Switching to the case of arbitrary wave numbers, we introduce the dimensionless variables

Then (10) takes the form

Applying inverse Fourier transform to (11) we have

The expression (12) allows calculation of the surface perturbation in any time for an arbitrary initial perturbation.

### 2.3. Qualitative description of the perturbation relaxation

For a qualitative description of the relaxation of the initial perturbation is convenient to use the original expression (11). We have

From (13) it is clear that the configuration at the moment

By solving the equation

At

To estimate perturbation evolution we replace function

where

Returning to the expression (13) we see that the evolution of perturbations can be considered as a result the initial perturbation “cut-off” in Fourier space. The system under consideration behaves as filter which "cuts" in the spectrum of the initial perturbation wave numbers the annular region with characteristic dimensions

Spatial filtering of the Fourier transform of the initial perturbation in the region of small wave numbers is equivalent to subtracting its part localized in a circle of radius

Localization of the Fourier transform of the perturbation in a circle of radius

To evaluate the value of the perturbation at the origin of coordinates we use of the fact that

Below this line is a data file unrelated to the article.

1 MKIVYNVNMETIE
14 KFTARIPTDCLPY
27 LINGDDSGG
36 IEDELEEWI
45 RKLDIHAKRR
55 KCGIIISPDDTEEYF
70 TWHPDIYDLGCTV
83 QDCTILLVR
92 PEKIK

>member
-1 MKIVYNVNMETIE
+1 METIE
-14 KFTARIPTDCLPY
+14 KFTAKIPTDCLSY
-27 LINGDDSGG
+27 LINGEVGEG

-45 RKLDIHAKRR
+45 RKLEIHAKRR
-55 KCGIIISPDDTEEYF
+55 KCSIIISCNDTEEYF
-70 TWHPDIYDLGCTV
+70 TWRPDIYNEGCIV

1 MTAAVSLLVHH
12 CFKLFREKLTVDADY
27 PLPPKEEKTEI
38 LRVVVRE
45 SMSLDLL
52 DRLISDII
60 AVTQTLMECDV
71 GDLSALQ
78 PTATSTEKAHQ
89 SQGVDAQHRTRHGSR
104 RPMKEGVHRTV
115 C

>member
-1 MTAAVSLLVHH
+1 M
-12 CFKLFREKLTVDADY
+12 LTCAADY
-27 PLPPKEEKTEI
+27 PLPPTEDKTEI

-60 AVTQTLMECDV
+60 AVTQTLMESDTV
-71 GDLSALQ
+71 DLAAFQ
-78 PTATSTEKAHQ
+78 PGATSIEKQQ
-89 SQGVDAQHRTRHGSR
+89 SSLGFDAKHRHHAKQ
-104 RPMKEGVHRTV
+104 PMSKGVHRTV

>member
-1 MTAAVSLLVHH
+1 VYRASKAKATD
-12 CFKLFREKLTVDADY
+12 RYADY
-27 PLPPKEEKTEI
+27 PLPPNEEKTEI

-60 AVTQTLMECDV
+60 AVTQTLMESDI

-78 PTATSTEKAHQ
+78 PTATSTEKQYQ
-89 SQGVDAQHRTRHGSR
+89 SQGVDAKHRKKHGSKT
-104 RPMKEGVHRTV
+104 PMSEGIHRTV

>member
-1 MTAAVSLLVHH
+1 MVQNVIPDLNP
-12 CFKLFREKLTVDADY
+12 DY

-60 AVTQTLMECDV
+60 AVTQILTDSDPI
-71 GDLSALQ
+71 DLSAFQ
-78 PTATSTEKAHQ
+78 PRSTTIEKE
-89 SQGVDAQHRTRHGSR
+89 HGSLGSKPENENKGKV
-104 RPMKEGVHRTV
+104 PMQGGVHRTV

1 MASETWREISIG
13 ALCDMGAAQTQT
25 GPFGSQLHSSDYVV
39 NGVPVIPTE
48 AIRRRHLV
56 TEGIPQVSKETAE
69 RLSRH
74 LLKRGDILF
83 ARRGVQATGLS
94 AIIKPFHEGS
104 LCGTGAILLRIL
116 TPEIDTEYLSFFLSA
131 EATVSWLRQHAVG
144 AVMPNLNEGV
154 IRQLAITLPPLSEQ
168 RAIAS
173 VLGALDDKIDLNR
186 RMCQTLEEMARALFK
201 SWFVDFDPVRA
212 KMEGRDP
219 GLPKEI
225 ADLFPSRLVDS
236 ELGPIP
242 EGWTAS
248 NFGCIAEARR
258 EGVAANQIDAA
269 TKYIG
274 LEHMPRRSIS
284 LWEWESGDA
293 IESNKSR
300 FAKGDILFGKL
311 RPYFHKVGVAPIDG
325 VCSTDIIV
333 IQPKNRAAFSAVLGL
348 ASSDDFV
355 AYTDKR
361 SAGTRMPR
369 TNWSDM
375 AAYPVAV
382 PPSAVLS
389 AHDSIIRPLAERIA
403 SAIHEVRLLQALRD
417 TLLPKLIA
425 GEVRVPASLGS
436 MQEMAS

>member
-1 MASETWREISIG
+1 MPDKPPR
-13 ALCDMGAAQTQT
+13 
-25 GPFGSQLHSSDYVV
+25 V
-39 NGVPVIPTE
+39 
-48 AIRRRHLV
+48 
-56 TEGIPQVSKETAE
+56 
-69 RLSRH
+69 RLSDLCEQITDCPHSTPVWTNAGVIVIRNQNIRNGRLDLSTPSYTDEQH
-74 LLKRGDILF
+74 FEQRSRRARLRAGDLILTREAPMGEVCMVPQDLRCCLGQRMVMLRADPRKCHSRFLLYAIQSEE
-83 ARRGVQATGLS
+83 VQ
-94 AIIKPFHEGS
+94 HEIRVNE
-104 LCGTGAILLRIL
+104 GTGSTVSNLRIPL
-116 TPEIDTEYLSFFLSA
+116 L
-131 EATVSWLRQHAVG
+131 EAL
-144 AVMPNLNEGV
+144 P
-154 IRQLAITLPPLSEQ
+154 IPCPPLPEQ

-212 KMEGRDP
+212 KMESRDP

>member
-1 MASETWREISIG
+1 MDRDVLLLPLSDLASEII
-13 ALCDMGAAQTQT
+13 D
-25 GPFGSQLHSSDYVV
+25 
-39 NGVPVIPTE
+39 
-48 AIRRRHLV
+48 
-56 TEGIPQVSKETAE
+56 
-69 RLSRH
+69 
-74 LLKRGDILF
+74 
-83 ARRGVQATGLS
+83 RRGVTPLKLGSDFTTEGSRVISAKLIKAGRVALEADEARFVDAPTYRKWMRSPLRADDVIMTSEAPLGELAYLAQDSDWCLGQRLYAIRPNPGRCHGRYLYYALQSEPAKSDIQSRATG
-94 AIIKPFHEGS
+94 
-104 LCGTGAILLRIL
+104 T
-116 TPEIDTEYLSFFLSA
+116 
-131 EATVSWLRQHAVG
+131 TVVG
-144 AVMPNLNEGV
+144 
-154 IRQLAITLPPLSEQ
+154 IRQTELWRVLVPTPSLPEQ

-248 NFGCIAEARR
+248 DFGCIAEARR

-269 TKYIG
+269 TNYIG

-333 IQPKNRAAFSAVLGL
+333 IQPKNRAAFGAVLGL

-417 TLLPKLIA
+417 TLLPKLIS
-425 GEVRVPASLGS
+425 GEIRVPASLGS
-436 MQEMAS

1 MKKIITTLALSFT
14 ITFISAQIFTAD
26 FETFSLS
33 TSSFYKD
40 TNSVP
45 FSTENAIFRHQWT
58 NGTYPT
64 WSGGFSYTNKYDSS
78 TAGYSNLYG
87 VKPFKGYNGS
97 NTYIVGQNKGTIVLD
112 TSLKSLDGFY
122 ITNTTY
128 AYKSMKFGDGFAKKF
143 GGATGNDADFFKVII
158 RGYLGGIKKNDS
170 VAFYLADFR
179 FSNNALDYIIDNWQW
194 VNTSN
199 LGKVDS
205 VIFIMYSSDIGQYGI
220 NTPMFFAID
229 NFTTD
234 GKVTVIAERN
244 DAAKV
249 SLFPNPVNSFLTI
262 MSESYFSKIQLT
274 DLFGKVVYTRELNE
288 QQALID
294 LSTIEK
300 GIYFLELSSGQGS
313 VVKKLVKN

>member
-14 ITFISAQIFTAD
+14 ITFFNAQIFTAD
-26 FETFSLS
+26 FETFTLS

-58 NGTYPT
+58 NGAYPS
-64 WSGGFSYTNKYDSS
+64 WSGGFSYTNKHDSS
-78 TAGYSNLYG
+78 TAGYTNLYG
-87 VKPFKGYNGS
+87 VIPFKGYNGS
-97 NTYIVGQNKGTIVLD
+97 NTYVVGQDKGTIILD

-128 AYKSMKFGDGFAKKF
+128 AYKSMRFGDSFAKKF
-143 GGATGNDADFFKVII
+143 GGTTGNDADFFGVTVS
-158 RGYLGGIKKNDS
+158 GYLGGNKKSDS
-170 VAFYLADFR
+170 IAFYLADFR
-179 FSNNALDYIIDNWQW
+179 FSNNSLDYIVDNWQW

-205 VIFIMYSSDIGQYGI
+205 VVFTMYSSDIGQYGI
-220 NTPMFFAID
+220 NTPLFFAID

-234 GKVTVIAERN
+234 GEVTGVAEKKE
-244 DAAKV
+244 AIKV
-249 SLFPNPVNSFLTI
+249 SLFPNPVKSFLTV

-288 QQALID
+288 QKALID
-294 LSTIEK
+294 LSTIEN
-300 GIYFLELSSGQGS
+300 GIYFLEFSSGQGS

Then

The above statements are based on the approximate replacement of real

Let us consider the relaxation of perturbations with different spatial scale and shape. To illustrate the qualitative dependencies we will use graphics produced on the basis of the exact solution (12).

### 2.4. Relaxation long-wave perturbations by gravity

If the characteristic dimensionless scale of the region occupied by the perturbation

At the initial stage of relaxation process

Through this long-wavelength addition, the initial perturbation goes down (in case of positive volume) on

By the time

If the characteristic dimensions of the initial perturbation in two mutually perpendicular directions are very different, the relaxation process is more complicated. Note that for the perturbation, elongated along an axis

From the time moment

At the moment

### 2.5. Relaxation of short-wave perturbations due to capillary forces

The evolution of perturbation with the scale

Relaxation of short-wave perturbations is mainly determined by the action of surface tension forces, i.e. filtration its Fourier transform by the large wave numbers. The relaxation process begins at the moment

Finally let’s describe the relaxation of small-scale perturbations with significantly different scales along the axes

After the moment

The relaxation process ends substantially at the moment

## 3. Finite layer over solid bottom and over a half-space

### 3.1. Finite layer over solid bottom

In this section we study surface perturbations of a flat liquid layer with depth H resting on a solid bottom. We use system (1) and conditions on the free boundary (2) to calculate perturbation evolution due to gravity and surface tension. The conditions at infinity (3) are replaced by the no-slip condition along the solid surface

Again applying the Fourier transform in the longitudinal coordinates and solving the resulting system of ordinary differential equations, we obtain

where

The evolution equation of the free surface and the initial condition has the form